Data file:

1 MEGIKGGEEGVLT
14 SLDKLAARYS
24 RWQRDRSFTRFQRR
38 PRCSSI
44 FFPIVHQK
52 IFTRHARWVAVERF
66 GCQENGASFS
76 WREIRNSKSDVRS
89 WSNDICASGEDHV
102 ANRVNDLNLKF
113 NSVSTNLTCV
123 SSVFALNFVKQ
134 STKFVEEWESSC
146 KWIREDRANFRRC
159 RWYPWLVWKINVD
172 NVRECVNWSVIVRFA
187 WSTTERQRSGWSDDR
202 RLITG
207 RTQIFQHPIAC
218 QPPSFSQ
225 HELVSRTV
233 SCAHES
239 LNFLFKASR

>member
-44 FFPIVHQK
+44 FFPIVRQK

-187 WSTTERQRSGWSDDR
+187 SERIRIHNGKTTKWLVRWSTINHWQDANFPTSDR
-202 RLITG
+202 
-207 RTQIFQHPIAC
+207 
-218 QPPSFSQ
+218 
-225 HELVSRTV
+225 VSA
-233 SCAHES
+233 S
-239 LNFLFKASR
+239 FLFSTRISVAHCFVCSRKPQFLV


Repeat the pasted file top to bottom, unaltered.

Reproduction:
1 MEGIKGGEEGVLT
14 SLDKLAARYS
24 RWQRDRSFTRFQRR
38 PRCSSI
44 FFPIVHQK
52 IFTRHARWVAVERF
66 GCQENGASFS
76 WREIRNSKSDVRS
89 WSNDICASGEDHV
102 ANRVNDLNLKF
113 NSVSTNLTCV
123 SSVFALNFVKQ
134 STKFVEEWESSC
146 KWIREDRANFRRC
159 RWYPWLVWKINVD
172 NVRECVNWSVIVRFA
187 WSTTERQRSGWSDDR
202 RLITG
207 RTQIFQHPIAC
218 QPPSFSQ
225 HELVSRTV
233 SCAHES
239 LNFLFKASR

>member
-44 FFPIVHQK
+44 FFPIVRQK

-187 WSTTERQRSGWSDDR
+187 SERIRIHNGKTTKWLVRWSTINHWQDANFPTSDR
-202 RLITG
+202 
-207 RTQIFQHPIAC
+207 
-218 QPPSFSQ
+218 
-225 HELVSRTV
+225 VSA
-233 SCAHES
+233 S
-239 LNFLFKASR
+239 FLFSTRISVAHCFVCSRKPQFLV